It’s no secret that the economy has been in a state of uncertainty for quite a while. Empty shops and going-out-of business signs are no longer just an occasional sight. Now they’re pretty much the norm.
Stores that are still in business have had to cut corners – eliminate the niceties – which is understandable, but somehow a little sad.
We’ve probably all become used to mall shopping trips where our carefully selected purchases are rolled in a ball and absent-mindedly stuffed into a plastic bag, but I’m old enough to remember when shopping was an “event”.
In those days, we couldn’t make purchases willy-nilly; we had to budget for them, so a little extra flourish at the store counter helped to magnify and enhance an experience that didn’t happen all that often.
At that time, clerks in even the moderately priced stores would carefully fold your garment and wrap it in tissue paper. If you were buying a dress or a coat – it might even be placed in a box. Sometimes the box would be tied with string and then a little wooden handle would be attached to make it easy to carry.
Recently, I was shopping at a local mall. The 60% off everything signs in the window of this old-time retailer caught me eye and I ventured inside to browse.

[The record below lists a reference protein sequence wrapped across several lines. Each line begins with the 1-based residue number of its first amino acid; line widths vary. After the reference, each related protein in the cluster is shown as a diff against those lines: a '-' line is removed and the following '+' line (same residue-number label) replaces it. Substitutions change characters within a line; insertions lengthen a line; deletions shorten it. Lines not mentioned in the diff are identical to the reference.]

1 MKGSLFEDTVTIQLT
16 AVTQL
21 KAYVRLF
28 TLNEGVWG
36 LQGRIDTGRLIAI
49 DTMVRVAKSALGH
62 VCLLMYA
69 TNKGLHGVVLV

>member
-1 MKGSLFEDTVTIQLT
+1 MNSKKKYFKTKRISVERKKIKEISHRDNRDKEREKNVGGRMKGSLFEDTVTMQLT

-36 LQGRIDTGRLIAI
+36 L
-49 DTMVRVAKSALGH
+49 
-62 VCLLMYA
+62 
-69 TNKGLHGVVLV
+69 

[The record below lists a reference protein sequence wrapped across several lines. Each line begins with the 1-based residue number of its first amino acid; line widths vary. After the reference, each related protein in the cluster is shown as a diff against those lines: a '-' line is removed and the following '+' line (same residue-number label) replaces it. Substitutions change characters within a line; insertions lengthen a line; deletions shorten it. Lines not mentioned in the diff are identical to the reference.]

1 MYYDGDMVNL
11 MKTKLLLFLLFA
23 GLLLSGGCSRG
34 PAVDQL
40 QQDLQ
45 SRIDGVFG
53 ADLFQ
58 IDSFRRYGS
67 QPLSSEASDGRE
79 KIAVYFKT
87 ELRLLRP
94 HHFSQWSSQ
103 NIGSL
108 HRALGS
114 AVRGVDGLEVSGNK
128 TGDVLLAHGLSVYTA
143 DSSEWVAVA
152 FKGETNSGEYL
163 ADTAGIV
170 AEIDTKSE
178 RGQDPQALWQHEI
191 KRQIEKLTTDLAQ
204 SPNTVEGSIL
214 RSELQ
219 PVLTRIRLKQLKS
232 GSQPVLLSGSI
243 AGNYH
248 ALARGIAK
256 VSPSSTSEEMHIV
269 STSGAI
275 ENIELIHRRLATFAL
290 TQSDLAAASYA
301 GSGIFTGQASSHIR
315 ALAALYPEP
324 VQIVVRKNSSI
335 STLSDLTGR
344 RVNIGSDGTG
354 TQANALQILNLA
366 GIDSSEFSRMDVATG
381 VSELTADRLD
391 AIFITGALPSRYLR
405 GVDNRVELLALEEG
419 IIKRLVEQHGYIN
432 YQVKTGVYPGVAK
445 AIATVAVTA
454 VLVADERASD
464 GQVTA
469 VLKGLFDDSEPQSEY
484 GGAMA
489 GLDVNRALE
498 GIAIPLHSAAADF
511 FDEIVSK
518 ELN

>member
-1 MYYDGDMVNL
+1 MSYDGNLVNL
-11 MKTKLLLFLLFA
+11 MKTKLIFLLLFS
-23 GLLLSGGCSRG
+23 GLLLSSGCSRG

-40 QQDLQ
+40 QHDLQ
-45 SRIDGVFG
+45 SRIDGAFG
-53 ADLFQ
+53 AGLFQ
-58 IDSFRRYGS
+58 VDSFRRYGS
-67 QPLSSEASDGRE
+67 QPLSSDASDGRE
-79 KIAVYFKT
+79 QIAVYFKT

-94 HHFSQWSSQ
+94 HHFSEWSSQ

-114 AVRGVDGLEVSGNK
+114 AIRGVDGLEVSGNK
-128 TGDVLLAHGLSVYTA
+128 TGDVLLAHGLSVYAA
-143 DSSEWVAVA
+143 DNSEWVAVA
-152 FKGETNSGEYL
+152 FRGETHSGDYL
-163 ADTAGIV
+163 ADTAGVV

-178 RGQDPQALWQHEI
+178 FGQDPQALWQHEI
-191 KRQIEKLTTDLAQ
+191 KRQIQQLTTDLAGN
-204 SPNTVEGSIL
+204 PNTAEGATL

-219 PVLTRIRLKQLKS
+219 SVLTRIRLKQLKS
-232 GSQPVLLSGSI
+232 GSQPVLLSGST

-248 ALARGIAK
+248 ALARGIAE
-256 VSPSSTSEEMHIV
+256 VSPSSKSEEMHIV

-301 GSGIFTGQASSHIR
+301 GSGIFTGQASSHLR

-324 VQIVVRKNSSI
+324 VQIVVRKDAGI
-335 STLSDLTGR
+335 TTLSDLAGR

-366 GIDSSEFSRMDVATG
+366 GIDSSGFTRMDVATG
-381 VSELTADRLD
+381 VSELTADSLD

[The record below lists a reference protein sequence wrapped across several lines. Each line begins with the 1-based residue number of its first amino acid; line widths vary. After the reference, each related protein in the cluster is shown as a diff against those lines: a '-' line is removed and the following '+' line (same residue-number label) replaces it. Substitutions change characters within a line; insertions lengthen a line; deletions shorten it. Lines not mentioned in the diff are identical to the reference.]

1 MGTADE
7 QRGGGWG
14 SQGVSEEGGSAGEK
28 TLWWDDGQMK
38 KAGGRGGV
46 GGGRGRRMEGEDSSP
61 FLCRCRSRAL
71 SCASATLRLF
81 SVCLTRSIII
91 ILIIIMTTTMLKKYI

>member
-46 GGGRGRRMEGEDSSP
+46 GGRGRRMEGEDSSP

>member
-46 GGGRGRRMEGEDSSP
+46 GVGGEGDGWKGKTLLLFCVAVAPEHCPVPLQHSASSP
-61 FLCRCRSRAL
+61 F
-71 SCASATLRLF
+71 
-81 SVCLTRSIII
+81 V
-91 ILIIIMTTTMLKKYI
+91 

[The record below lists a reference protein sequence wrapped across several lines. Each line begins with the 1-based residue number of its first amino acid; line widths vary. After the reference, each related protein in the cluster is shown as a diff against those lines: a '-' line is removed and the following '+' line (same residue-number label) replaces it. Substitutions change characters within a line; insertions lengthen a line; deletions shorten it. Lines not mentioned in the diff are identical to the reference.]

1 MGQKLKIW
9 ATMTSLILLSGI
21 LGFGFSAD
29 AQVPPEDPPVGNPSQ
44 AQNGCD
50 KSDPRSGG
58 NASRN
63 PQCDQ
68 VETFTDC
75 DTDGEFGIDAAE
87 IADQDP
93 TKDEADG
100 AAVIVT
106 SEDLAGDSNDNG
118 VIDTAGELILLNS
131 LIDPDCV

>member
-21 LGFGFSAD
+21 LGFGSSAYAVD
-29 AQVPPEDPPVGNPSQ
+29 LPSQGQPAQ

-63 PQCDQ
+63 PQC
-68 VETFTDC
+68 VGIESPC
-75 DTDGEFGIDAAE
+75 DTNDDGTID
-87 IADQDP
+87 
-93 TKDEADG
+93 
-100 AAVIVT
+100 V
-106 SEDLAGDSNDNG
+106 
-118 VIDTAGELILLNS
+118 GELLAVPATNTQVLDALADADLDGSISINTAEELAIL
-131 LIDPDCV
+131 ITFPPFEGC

I found something I liked and as I was paying for it . . . I experienced a bit of déjà vu. The clerk handled it very carefully. She wrapped it in tissue paper and sealed it with a sticker carrying the store’s logo.
During those moments at the store counter, it seemed as if my purchase was, well, important. My hard-earned money was appreciated. I bought this multi-colored summer shawl/scarf. It’s a wonderfully generous size (72″ by 40″) and the colors drift into a palette of pastel stripes.
It seems to me there’s a thrill in buying something pretty and then having it presented to you with a little fanfare. As I left the store, I felt a bit nostalgic for the days when a purchase was a big deal.
When you stop and think about it, there are probably many reasons why “event” shopping went the way of the telephone booth . . .
Besides the fact that stores are cutting costs to keep competitive, customers often own and buy more than they really need. The proof? Well, the internet is awash with advice on how to downsize, donate, and recycle. In this climate, I suppose it’s no longer practical nor environmentally friendly to have every purchase wrapped nicely.
But I can’t help thinking that things were more fun when shopping was an experience!